To diagnose diabetes insipidus, your doctor will ask you questions about your health and that of other family members to create a detailed medical history, particularly is your doctor suspects you have the inherited form of the disease. Tests that may be administered include:
Urinalysis — This test examines the contents of your urine. If the water content is high and the salt and waste concentration low, it could be due to diabetes insipidus.
Fluid or Water Deprivation Test — This is a test to measure changes in your body weight, urine output and urine contents. Prior to this test, your doctor will measure your weigh and collect a urine sample for analysis. Your doctor will ask you to stop drinking fluids for several hours. During this period, urine samples will be collected. Your doctor also may measure the blood levels of antidiuretic hormone (ADH) or vasopressin. For children and pregnant women, it's important that no more than 5 percent of body weight is lost during the test.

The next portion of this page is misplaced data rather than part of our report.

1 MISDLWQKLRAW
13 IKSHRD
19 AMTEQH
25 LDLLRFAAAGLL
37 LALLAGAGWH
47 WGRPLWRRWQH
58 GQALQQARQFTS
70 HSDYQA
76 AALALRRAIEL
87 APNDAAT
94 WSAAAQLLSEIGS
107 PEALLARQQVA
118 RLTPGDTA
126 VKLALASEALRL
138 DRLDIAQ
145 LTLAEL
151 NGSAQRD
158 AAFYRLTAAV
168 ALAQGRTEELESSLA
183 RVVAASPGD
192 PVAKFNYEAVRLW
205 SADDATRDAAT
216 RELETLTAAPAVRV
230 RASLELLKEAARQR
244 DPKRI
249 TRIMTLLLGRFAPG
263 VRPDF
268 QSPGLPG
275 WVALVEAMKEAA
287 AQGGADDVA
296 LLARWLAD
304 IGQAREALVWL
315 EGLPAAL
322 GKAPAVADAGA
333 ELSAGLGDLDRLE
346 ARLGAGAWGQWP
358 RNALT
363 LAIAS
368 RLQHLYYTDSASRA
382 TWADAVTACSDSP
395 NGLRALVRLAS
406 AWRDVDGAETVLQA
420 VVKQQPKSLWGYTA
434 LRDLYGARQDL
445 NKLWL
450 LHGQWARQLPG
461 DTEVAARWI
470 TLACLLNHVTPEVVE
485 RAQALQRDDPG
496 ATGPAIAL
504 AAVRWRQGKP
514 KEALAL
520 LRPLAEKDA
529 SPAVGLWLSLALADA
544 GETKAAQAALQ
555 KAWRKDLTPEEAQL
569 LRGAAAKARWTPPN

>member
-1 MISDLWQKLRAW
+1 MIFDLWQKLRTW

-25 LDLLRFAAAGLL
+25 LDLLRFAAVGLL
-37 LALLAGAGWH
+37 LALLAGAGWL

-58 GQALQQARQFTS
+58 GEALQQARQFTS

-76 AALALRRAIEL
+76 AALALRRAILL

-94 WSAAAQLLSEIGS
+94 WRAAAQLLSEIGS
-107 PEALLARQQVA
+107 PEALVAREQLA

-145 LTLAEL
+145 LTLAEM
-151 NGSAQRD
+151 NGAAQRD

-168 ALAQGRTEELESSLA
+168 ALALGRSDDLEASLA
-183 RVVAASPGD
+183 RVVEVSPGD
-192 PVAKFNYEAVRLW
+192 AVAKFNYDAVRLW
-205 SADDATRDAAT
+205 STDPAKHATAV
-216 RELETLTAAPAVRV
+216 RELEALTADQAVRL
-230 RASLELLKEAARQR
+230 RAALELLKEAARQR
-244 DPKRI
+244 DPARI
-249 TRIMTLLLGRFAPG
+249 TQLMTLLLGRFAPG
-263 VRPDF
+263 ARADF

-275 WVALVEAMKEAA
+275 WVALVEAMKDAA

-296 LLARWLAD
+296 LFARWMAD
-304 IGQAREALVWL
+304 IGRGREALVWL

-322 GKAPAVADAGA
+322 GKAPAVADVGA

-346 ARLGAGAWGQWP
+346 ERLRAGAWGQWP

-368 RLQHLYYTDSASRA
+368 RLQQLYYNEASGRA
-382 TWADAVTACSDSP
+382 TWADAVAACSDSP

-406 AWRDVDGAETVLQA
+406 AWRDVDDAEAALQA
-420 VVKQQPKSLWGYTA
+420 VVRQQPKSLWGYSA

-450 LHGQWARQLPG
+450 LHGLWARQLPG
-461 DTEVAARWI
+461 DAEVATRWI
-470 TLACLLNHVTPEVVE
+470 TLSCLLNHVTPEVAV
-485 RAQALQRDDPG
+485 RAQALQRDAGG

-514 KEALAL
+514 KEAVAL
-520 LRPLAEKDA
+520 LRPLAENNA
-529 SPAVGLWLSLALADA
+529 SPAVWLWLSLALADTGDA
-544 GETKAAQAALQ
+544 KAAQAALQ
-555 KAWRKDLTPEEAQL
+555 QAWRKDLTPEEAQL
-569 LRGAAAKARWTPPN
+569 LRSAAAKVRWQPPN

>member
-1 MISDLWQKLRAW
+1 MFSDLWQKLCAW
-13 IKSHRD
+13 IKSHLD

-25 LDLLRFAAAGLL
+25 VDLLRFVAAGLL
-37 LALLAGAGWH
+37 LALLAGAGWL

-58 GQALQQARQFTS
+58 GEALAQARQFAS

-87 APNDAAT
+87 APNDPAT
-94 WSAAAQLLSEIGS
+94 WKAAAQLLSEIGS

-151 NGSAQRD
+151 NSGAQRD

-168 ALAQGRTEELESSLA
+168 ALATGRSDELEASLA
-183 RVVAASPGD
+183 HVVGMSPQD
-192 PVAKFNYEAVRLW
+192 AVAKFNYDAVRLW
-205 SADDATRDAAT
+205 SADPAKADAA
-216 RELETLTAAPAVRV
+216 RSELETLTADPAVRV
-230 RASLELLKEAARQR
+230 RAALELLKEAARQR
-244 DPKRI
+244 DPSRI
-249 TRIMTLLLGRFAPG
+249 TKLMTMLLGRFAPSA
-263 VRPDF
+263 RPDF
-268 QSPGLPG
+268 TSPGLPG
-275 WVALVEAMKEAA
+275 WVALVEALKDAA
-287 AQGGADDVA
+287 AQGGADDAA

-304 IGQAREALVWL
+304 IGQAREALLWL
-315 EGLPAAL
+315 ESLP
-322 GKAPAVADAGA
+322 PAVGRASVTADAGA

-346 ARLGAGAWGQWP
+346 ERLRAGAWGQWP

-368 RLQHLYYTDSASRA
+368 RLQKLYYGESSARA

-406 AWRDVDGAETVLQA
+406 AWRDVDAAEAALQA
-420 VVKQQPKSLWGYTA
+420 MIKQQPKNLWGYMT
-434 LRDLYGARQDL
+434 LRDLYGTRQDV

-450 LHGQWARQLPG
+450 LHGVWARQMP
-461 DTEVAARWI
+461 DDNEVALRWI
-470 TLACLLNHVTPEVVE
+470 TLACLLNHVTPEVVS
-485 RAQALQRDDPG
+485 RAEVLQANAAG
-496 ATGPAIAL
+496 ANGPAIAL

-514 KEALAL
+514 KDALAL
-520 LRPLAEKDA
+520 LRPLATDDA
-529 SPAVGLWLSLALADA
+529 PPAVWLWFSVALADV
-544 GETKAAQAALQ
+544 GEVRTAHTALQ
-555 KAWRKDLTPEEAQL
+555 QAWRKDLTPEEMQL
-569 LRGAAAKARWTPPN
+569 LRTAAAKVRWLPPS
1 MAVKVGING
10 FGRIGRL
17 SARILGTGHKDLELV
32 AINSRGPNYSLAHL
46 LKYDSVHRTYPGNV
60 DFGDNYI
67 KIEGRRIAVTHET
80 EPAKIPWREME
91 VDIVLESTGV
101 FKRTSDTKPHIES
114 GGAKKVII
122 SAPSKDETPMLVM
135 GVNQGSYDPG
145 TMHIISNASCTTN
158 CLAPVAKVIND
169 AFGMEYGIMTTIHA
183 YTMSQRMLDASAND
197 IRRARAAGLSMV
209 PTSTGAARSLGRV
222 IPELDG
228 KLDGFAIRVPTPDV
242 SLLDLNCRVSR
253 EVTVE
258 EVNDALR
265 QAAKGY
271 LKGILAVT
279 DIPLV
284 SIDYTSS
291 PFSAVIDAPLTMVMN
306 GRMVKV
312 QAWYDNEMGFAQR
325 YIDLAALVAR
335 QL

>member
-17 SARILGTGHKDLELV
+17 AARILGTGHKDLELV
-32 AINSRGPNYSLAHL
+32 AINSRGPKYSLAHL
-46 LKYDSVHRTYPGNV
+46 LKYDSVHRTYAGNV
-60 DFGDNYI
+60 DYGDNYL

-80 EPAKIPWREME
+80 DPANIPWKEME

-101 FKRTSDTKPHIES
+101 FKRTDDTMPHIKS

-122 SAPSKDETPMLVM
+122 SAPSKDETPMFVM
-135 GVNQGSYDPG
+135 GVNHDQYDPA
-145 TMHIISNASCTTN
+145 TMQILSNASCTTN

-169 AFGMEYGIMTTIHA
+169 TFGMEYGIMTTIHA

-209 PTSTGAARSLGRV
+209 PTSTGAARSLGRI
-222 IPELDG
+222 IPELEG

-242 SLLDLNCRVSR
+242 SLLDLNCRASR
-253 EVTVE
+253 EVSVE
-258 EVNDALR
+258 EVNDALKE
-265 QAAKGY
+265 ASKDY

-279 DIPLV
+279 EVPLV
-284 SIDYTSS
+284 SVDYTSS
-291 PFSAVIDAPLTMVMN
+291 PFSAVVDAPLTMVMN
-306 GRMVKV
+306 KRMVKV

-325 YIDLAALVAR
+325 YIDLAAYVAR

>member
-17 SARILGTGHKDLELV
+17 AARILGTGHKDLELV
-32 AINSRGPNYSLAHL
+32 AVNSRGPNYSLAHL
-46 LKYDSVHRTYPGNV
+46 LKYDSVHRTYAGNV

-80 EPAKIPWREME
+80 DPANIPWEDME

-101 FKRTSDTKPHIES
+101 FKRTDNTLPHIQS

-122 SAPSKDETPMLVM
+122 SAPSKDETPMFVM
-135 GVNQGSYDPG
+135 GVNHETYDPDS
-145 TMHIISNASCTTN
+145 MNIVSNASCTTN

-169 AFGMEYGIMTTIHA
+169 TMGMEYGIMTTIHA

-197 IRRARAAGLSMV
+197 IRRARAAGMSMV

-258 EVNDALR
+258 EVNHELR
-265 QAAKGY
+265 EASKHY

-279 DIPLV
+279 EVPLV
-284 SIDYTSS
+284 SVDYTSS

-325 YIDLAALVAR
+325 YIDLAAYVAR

Magnetic Resonance Imaging (MRI) — An MRI scan of the head may be performed to look for abnormalities in or near the pituitary gland. This scan uses powerful magnets and radio waves to create detailed images of the brain.
Reviewed by health care specialists at UCSF Medical Center.